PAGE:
As I mentioned previously... during the months of April and May, I was invited to be a clinical instructor for a medical school in a neighboring city. The people I met and the opportunities this experience afforded me were equally wonderful and heartbreaking.
The first four weeks, I worked with nursing students doing clinical rotations in a busy hospital. The school gave me a white coat, a pen, and pointed me to the various departments. I was working in the pediatric department and the malnutrition center.
Needless to say, what I saw was...
Stressful: Each morning I had to rush from where I was staying (my commute was anywhere from 40 to 90 mins one-way) to get to the hospital in time for roll call. The hospital was crowded. The needs were overwhelming.
Disconcerting: The manner of teaching was very different from my own (educational) experience. I felt like I was wading eyebrow-deep in murky waters for the first few days. Every day brought new challenges with no cultural insider to ask if I was making a fool of myself or standing tall. Sigh.
Heartbreaking: No one forgets the gaunt and wasted face of a 8 year old boy dying of AIDS. It's hard to silence the wails of a mother who just watched her two year old die.
Fascinating: One day a 4 day old neonate was brought in to determine the sex. The genitals were ambiguous. After the examination the doctor explained the mother had an hermaphrodite. The news was not well received.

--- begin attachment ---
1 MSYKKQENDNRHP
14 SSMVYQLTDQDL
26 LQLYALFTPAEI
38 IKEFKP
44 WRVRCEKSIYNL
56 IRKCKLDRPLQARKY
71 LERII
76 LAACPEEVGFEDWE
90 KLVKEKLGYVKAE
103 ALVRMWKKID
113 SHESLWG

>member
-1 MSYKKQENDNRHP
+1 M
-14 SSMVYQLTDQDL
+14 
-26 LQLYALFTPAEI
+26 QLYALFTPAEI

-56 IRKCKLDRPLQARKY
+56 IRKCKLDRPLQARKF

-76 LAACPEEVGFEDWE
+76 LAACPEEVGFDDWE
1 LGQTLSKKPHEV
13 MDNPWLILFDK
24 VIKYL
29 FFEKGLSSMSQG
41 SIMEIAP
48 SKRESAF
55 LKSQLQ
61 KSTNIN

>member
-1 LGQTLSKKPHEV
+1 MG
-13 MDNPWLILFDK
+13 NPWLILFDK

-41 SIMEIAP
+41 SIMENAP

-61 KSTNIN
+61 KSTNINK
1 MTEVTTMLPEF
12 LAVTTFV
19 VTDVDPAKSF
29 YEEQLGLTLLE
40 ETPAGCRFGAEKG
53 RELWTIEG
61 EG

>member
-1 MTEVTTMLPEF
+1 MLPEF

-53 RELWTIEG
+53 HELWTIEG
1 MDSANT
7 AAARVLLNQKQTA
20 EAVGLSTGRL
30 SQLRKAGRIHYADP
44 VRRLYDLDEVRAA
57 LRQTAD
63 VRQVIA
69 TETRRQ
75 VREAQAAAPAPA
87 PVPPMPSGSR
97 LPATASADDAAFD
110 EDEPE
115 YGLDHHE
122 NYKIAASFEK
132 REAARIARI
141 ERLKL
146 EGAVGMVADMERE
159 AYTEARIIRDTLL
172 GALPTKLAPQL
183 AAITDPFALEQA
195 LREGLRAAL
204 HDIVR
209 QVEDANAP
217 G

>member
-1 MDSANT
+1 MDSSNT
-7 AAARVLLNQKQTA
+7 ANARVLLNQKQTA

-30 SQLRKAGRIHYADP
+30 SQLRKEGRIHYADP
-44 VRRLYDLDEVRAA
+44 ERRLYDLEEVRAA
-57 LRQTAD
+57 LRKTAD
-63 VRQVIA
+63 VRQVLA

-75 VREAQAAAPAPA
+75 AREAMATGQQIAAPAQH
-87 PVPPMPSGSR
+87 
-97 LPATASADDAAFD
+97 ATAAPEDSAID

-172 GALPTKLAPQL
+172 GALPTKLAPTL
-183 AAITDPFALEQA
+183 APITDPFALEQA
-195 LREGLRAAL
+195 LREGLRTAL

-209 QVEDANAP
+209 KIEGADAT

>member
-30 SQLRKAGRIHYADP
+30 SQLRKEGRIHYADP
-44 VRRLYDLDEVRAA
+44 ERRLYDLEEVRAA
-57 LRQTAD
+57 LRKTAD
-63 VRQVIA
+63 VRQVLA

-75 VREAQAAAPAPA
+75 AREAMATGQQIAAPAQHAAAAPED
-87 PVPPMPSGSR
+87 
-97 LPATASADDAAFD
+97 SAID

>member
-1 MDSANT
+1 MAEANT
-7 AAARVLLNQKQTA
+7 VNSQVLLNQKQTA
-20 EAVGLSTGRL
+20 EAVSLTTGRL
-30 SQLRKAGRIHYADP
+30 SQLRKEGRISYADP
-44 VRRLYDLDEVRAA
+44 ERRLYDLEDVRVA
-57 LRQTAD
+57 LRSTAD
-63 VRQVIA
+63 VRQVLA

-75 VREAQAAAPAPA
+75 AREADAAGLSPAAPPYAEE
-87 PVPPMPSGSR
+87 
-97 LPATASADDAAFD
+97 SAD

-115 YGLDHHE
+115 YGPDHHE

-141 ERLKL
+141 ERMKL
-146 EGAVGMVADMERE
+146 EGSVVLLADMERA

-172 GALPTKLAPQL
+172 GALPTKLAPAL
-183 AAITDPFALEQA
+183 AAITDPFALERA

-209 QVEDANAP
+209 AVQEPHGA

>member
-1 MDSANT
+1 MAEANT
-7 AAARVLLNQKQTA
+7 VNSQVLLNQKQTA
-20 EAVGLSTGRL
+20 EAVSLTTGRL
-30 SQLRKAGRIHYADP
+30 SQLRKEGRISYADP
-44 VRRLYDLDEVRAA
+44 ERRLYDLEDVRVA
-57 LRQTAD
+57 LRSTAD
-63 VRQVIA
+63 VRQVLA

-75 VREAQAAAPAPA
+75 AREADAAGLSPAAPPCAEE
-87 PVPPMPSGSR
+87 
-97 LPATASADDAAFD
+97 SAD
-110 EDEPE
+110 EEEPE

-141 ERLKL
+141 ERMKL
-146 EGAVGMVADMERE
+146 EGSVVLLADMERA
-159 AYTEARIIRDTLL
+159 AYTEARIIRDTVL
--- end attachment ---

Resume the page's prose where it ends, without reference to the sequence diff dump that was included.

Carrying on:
Overall, my time there was...
Exhausting: Most days turned out to be 10 to 12 hr days. Speaking all day in Portuguese was a challenge as well... mentally and physically.
Expensive: Though friends let me stay with them for free, the public transport was either cheap or inconvenient. Getting back and forth from work took an hour and a half in the morning if I went with 'cheap' (costing less than a dollar). But if I needed to get there quickly (30 minutes or so), it cost 8 dollars. Sigh.
Insightful: After two years of stories about policies and practices in governmental hospitals, I was finally able to see first hand that they are true. I saw corruption, neglect, abuse, and incompetence. But I also saw many who did not fit the mold and strived to do well.
Blessed: I was able to make lots of new friends and learn how the medical system works in this country. Often I was impressed by the caliber of medical professionals in this country despite the obstacles they must face to care for their patients.